As the race began, the majority of the competitors took off and left Cliff behind as he shuffled along in his galoshes. That evening it became apparent that nobody had advised Cliff that most of the athletes ran for eighteen hours and slept for six. Throughout the race, he slept only when necessary, and on that first night he reached a town called Mittagong.
Although he was still behind the professional runners, Cliff often kept on going while the other competitors rested.
Race organisers, reporters and people across Australia who had been following the event, became concerned that he would keel over from stress and exhaustion or worse, but Cliff did not stop running after the first day. He even had enough energy to wave at the spectators as he shuffled along.
The media spoke to him when he reached the town of Albury, about the tactics he was going to use. Cliff simply replied, that he would “run through to the finish.”
Each day he shuffled on, inching closer to the leading group of athletes a little more with each hour. On the final night, Cliff passed the leading group of world-class runners, and by the final day, he was out in front, by a good margin.
In 1983, Cliff Young a 61 year old potato and sheep farmer came first in the Melbourne to Sydney race – the most gruelling race in the world. He completed the 875km race in five days, fifteen hours and four minutes, beating the old record by nine hours.
Later he said that when he was running, he “imagined that he was chasing sheep and trying to outrun a storm.”
Cliff Young became an Australian hero by winning the race, but he showed to the world that there was more to him than an old farmer who liked to run, after he divided the $10,000 prize between the first five runners behind him.
Cliff hadn’t even been unaware there was a prize for winning the race and when he heard about the reward, he showed no interest in keeping any of it for himself.
The following year, he was awarded the Medal of the Order of Australia ‘for long distance running.’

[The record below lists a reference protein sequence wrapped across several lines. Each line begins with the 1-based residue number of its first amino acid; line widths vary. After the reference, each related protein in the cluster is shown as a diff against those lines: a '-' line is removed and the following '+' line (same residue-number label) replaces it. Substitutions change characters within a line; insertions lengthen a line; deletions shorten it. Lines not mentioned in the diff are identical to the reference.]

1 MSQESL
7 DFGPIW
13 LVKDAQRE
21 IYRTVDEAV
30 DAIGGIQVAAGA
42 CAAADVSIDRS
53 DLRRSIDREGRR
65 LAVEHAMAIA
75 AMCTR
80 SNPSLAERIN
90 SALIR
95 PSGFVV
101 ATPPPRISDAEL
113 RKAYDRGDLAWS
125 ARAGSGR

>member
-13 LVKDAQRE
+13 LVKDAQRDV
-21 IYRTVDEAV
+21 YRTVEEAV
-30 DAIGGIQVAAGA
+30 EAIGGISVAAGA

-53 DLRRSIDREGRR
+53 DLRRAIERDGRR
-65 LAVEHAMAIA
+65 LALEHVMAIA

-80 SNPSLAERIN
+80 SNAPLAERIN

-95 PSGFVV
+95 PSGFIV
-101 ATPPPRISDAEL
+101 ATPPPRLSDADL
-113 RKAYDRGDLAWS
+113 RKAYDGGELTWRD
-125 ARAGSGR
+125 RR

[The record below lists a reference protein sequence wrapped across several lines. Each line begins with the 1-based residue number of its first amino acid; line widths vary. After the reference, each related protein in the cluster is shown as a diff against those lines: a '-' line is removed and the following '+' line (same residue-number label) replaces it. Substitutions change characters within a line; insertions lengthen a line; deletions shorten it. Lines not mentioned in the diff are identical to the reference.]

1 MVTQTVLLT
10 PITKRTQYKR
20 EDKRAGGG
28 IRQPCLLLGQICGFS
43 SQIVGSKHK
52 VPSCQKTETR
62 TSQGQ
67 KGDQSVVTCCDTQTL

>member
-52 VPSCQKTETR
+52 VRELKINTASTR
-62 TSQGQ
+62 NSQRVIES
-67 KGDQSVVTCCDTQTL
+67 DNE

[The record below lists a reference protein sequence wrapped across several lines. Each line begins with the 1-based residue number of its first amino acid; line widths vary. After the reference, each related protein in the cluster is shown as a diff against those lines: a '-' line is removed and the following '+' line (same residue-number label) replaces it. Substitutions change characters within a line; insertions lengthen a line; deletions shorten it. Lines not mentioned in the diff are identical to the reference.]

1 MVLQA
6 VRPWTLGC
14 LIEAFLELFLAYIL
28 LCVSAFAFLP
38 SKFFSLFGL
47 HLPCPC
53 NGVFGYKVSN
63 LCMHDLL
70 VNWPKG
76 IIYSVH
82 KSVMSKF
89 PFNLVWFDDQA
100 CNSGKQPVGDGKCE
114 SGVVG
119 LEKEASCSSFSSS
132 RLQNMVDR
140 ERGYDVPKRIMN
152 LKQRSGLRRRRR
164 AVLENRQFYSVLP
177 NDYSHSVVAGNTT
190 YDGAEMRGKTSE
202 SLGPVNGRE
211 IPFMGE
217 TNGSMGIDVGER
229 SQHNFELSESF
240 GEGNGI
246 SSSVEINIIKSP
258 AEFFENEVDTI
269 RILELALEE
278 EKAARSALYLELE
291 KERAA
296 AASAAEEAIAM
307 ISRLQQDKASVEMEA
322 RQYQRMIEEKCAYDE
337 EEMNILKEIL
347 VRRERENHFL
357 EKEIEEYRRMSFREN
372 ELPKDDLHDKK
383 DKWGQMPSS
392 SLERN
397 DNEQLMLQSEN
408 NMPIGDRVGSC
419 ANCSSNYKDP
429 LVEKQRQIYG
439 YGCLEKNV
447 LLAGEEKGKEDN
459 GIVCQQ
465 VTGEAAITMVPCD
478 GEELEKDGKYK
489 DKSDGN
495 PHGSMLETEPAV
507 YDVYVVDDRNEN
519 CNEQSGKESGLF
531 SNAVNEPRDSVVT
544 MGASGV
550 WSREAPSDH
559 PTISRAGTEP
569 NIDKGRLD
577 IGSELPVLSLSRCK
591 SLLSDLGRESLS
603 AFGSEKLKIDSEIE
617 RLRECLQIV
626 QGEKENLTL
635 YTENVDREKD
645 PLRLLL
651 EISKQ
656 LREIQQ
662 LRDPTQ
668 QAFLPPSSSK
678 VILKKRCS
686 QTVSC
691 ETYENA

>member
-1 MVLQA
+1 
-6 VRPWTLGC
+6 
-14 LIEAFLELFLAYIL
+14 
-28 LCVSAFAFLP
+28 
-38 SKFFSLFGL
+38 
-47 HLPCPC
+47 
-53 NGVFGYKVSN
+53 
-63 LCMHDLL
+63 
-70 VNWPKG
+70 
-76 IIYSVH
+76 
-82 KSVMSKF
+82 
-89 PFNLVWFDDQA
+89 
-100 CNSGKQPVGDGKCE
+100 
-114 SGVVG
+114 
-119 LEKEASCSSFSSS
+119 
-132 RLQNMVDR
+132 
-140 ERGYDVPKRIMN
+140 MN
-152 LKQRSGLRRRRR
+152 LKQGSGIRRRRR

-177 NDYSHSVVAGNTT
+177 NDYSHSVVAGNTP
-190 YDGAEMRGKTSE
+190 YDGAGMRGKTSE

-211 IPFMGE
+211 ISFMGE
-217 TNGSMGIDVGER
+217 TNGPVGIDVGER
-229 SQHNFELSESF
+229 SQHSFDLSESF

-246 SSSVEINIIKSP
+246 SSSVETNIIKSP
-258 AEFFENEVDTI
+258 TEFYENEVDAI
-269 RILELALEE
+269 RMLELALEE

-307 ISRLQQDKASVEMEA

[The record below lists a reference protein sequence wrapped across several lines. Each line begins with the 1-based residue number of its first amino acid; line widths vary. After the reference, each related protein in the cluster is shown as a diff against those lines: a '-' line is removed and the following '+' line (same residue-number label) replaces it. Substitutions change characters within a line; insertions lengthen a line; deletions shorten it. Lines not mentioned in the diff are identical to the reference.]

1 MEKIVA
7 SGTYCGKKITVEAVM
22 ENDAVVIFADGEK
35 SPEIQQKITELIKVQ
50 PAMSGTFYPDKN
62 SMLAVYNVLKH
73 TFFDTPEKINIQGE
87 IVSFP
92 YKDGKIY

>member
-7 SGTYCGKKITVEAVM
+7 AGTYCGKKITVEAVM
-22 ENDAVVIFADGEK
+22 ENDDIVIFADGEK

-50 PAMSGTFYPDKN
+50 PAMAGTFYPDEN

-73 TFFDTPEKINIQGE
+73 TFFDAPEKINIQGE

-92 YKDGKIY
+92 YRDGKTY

While Cliff continued to run, he didn’t win first place in the marathon the next year because his hip popped of its joint socket. He did manage to finish in seventh position though and was given the award for the most courageous runner. His prize was a new car.
After the race Cliff said, “I didn’t do it near as tough as old Bob McIlwaine. Here, Bob, you have the car,” and he passed the keys over to his competitor.
He made other running attempts such as running around Australia when he was seventy-six, to raise money for homeless children, but had to pull out after 6,500 km because one of his crew members became seriously ill. In 2000, Cliff Young completed 921km of a 1600km race, but withdrew. A week later, he collapsed in his home from a mild stroke. Three years later, in 2003, Cliff Young, died at the age of eighty-one after a long illness.
In all of his racing, Cliff never kept a single prize that was given to him.
His legend and his style live on though. The “Young-shuffle” as it is now known, was adopted by many long-distance runners throughout the world because it was found to be more aerodynamic and used less energy than other running gaits.
No name, undated, Elite Feet: The Legend of Cliff Young: The 61 Year Old Farmer Who Won the World’s Toughest Race, available: www.elitefeet.com/the-legend-of-cliff-young, accessed 2015